Mar 18, 2014

Barbecued Pork Lo Mein | Wok Wednesdays

Barbecued Pork Lo Mein from Karen's Kitchen Stories

This barbecued pork lo mein kind of makes me feel like a college student. Why you ask? Because the cold noodles in the leftovers from this dish are so delicious. I've made several trips to the fridge to dip into them. I'm barely in control and trying to talk myself into waiting until lunch tomorrow. Geesh!

Barbecued Pork Lo Mein from Karen's Kitchen Stories

The meat in this recipe is Chinese barbecued pork. It can be purchased at Cantonese restaurants in your local Chinatown... or you can make it yourself in advance! Way more delicious, and without the red dye.

The recipe for the lo mein calls 12 ounces of the barbecued pork, and the recipe in the book for the barbecued pork calls for one pound of pork shoulder. I ended up picking up a 3 pound pork shoulder and tripling the seasoning to make the pork. It was seriously delicious and succulent. We had no trouble making use of the leftovers.

Here is a photo from my Instagram page of the barbecued pork.

Barbecued Pork Lo Mein from Karen's Kitchen Stories

And the ingredients in the marinade...

Barbecued Pork Lo Mein from Karen's Kitchen Stories

The pork is cut into 4 ounce pieces and marinated overnight. Then it is broiled in the oven for about 7 minutes a side. Be sure to check your pork with an instant read thermometer to make sure it is fully cooked.

Once you have your pork, you will need fresh Chinese egg noodles, salt, soy sauce, oyster sauce, ginger, garlic, bean sprouts, rice wine, scallions, and of course the oil for the stir fry.

Because bean sprouts have been kind of "banned" from "regular" supermarkets, you might need to visit your local Asian market to pick them up. I also had hunt down the fresh Chinese egg noodles.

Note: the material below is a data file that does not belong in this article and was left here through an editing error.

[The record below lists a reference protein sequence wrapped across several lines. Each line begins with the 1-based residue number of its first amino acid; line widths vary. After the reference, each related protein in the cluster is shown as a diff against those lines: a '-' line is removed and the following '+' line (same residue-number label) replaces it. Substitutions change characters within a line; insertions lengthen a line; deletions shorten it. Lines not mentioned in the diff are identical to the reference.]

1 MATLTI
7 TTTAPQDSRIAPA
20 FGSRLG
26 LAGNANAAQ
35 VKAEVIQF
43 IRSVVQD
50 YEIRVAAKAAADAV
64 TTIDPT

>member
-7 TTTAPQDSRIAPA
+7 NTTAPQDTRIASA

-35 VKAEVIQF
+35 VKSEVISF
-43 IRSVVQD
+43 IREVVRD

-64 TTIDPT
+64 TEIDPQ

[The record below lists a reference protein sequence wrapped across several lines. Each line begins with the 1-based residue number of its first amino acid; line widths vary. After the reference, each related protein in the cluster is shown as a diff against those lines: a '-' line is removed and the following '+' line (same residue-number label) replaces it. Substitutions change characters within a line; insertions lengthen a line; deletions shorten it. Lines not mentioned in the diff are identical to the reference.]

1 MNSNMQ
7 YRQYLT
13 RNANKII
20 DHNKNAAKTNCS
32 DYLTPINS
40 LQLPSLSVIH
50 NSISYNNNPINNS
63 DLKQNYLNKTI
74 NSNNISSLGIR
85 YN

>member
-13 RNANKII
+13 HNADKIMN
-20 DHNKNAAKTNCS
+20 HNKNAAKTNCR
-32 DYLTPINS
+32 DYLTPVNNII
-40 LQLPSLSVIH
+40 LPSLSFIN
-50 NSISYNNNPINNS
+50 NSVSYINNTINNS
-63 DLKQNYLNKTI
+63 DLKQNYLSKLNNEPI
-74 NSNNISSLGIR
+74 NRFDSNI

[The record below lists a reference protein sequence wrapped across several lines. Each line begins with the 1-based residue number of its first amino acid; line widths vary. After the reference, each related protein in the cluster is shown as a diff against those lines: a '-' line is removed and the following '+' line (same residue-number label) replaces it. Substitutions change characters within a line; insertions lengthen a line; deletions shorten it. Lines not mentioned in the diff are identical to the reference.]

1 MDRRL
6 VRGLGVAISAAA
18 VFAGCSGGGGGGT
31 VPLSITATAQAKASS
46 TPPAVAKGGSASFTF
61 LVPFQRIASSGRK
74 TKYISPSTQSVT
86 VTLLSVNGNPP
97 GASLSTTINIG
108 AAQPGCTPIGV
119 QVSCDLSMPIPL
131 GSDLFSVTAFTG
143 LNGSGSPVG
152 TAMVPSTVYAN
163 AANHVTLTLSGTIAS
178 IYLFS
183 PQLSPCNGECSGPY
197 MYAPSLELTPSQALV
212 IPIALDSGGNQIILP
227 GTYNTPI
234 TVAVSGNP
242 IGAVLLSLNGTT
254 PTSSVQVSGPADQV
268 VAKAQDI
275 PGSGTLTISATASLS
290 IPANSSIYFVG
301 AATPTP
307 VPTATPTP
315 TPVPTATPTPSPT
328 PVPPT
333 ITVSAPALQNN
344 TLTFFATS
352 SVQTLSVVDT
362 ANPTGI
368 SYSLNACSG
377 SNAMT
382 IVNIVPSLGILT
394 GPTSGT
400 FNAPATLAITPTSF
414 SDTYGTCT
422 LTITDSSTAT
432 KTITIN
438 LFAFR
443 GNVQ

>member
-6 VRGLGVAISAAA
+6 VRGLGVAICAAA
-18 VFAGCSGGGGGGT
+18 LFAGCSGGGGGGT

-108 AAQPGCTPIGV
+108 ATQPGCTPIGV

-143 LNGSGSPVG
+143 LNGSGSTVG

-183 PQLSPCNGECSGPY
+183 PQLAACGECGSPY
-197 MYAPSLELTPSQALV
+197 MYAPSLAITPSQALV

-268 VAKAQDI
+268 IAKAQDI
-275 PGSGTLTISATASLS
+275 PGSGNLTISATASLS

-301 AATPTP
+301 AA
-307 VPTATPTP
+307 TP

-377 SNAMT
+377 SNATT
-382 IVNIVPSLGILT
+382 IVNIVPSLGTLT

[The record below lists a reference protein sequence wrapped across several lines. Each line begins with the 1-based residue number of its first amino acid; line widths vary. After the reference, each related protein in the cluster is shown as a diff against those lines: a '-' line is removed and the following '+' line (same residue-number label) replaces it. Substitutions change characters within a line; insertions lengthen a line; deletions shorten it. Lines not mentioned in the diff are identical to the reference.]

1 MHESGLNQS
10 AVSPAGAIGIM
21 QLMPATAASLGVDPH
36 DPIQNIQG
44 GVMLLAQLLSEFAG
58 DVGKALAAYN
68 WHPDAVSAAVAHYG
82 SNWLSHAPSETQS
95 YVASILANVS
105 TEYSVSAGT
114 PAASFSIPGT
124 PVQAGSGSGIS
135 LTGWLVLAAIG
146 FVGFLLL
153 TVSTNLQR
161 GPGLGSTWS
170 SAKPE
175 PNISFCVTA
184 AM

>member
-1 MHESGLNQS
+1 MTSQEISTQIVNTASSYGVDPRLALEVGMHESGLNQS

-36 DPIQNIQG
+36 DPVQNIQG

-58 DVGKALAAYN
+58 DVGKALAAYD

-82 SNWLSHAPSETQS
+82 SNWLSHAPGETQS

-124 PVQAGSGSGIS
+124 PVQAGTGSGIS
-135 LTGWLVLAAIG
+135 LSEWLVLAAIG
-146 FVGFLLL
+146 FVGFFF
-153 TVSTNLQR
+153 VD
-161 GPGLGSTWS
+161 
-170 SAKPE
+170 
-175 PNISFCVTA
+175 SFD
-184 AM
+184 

Here are the ingredients for the final dish...

Barbecued Pork Lo Mein from Karen's Kitchen Stories


What I love about living in Southern California is the diversity. The noodles I used for this dish are Vietnamese "Chinese style" egg noodles made in a plant about 20 minutes from my house. According to Grace Young, the author of this recipe, you can also use fresh Italian tagliarini for this dish.

Bottom line? Amazing dish.

Barbecued Pork Lo Mein from Karen's Kitchen Stories

This is one of my favorite Wok Wednesdays dishes. The recipe is from page 273 of Grace Young's Stir-Frying to the Sky's Edge: The Ultimate Guide to Mastery, with Authentic Recipes and Stories.

As a participant in Wok Wednesdays, I cannot post the specifics of the recipe, but I can encourage you to buy one of the best stir fry books ever (this is not hyperbole). This dish is amazing, and the barbecued pork is a revelation.

6 comments:

  1. Karen, In Chinese culture noodles represent longevity but I love that your lomein made you feel young again!

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  2. Making extra pork - smart move!

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  3. Oh, what a tasty looking lo mein.

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  4. Oh my. This looks so good ! I bet it's good hot or cold!

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  5. It's jyst starting to get warm enough to haul the BBQ out here. This dish just jumped to the top of my list!

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